On the 29th June 2012 around 0030hrs, the pit supervisor was driving ahead of the foreman, 34-year-old Motshwari Raseiteo, when he heard a big bang.
He checked his rear view mirror but all he could see was a cloud of dust. The lighting of the truck Raseiteo was driving was lost in the commission. Concerned about Raseiteo’s safety who was following behind in the truck, the pit supervisor reached for his cellular phone and dialed Raseiteo’s number. There was no response.
It was apparent that Raseiteo had fallen victim to the big bang. A roll call was carried out. It confirmed Raseiteo missing. It was later confirmed that the cause of the big bang was a result of a slope failure from bench 14, which continued to lapse to bench 27. It was further confirmed that the sand which had buried Raseiteo had trapped 15 other miners who were working at bench 28.
Two hours later, at about 0500 hrs, a rescue mission for the fifteen miners trapped at bench 28 commenced. A temporary ramp was made. However, the ramp was too short and an extension in the form of a ladder was proposed. The trapped miners objected to the improvisation and demanded a better ramp which was accordingly granted. The miners were then safely rescued.
The Department of Mines was informed of the accident and a rock engineer from South Africa was also called to carry out investigations. About 12 hours later at around 1500hrs, the mine executive committee and officers of the Department of Mines agreed not to go ahead with the attempt to rescue Raseiteo who was still buried under the rubble. Their reasoning was that any rescue attempts at the time would endanger the lives of the rescue team. The mining inspector at the scene shared the same sentiments.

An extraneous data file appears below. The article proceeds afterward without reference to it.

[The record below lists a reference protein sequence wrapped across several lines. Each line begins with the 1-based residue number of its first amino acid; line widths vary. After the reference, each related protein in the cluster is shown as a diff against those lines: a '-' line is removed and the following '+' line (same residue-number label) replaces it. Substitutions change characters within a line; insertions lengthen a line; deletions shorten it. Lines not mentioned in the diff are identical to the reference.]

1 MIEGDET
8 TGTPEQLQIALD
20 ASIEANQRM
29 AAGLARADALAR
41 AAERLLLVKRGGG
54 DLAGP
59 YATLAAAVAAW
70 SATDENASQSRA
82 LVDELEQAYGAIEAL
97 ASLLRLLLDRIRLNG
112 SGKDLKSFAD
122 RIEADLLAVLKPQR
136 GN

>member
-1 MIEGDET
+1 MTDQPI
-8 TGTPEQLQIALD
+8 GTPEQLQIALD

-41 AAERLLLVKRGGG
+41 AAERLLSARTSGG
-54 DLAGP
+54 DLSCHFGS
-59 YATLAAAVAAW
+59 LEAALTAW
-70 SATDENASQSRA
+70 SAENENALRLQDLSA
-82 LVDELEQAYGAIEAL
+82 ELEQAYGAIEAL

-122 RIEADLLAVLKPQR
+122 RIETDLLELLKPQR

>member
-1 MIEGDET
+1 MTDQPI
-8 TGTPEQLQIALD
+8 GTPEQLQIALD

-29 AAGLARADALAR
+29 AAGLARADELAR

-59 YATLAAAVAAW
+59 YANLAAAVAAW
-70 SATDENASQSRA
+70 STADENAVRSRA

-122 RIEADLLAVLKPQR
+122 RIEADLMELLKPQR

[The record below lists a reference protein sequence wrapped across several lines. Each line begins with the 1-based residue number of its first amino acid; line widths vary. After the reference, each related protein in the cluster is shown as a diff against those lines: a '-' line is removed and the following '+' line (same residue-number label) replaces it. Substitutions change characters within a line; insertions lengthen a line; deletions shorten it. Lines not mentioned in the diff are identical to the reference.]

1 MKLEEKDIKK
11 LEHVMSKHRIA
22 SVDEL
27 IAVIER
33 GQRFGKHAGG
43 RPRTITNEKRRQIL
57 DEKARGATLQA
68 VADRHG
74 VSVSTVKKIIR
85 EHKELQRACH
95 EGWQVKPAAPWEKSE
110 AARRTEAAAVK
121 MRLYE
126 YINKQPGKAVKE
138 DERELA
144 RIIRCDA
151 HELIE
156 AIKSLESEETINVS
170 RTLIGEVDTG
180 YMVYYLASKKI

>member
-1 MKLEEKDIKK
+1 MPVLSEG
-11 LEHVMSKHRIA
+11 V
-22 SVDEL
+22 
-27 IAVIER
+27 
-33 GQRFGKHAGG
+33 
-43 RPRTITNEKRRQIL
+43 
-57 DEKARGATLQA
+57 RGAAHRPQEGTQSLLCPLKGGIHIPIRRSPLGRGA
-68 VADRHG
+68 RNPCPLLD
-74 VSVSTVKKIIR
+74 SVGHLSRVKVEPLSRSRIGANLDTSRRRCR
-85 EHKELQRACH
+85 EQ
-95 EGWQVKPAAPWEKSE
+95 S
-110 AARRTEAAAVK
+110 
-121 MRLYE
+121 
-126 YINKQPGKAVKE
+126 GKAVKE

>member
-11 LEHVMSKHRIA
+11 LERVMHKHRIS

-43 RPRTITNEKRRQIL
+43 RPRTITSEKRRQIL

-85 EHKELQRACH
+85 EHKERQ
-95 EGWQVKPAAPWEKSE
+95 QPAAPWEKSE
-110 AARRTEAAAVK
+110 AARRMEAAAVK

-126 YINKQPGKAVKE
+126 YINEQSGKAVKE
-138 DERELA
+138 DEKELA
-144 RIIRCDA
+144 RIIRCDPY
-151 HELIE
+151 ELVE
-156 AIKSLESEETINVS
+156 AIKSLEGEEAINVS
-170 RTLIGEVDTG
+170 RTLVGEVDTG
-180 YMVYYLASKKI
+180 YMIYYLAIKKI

More than 14 hours later, the mining inspectors changed their minds and directed that the rescue attempts could commence. The change of mind came around 1730hrs.
In the meantime, a counselor had been sent to Raseiteo’s family. At this point Raseiteo was still buried under the rubble. The only assistance offered were prayers for his safety. The rescue team had not yet started searching for him.
An attempt to rescue Raseiteo, i.e. the removal of rubble, commenced the following day, more than 30 hours later at about 0700 hrs. Even then, only one excavator was used and this made very little progress. He was later found after a hovel was brought in to assist, a decision that many believed would have saved Raseiteo’s life had it been resorted to timeously.